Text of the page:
I’m up to page 220 (of 512 pages) in America’s Bitter Pill, Steven Brill’s new book about the U.S. health care system, and I’ve pored through the index and looked hard at the recommendations at the end.
So far, my verdict is that the book is a great, useful book. Whether you agree or disagree with Brill’s perspective on health reform and the Patient Protection and Affordable Care Act (PPACA), he’s done a great job of making sense of the drafting, passage and implementation of PPACA.
Someone could quibble about some of the omissions. It might be nice, for example, if he’d looked a little at health reform controversies in countries outside the United States, and if he’d looked at the performance of state-based exchanges other than Kentucky’s Kynect system.
He (sigh) does not mention me or LifeHealthPro.com. Of more significance: He doesn’t mention the National Association of Health Underwriters or the National Association of Insurance and Financial Advisors, and the surname “Trautwein” does not seem to be anywhere in the index.
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But Brill does give a lot of great information about how the PPACA exchanges operated by the U.S. Department of Health and Human Services (HHS) came to be how they are.
He does mention everything from the tanning bed tax, to the essential health benefits package, to controversies over the exact nature of the preventive benefits package that every PPACA-compliant major medical plan must cover without imposing out-of-pocket costs on the enrollees.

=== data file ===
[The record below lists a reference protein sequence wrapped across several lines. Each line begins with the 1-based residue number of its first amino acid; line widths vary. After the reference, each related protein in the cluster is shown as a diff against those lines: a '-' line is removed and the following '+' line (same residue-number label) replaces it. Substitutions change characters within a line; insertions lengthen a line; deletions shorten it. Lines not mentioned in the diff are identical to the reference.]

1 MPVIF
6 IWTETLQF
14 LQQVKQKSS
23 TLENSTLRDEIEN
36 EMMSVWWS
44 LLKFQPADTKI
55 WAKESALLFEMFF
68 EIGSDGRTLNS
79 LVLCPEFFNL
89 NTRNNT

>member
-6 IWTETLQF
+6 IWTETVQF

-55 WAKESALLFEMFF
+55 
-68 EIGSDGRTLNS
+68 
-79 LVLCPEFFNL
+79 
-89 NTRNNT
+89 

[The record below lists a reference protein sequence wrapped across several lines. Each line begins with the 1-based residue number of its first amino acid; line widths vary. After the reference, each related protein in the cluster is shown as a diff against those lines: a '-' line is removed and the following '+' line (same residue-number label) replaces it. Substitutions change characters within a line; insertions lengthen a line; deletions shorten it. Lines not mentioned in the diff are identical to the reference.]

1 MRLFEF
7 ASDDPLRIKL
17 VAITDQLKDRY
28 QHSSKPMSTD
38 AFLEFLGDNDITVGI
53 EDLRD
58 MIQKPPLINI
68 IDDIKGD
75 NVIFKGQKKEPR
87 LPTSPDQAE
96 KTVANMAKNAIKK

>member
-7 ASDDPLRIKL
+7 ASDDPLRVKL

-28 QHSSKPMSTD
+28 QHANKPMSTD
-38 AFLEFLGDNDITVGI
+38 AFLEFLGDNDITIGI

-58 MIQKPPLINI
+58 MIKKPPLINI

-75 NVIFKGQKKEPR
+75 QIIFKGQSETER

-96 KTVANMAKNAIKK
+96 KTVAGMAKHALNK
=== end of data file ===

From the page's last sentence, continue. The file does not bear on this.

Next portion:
He describes the infighting that led to many of the typos and other drafting problems in PPACA, and why the demotion of the “Office of Consumer Information and Insurance Oversight” to a “Center for Consumer Information and Insurance Oversight” (CCIIO) was a disaster for PPACA exchange program implementation.
He gives a plausible explanation of why the Obama administration shut out the advice of health insurance companies and health insurance brokers, even when they desperately needed technical advice from people in the health insurance industry – although, interestingly, it seems as if the people who gave Brill interviews are more likely to be the good guys than the folks who declined to be interviewed are.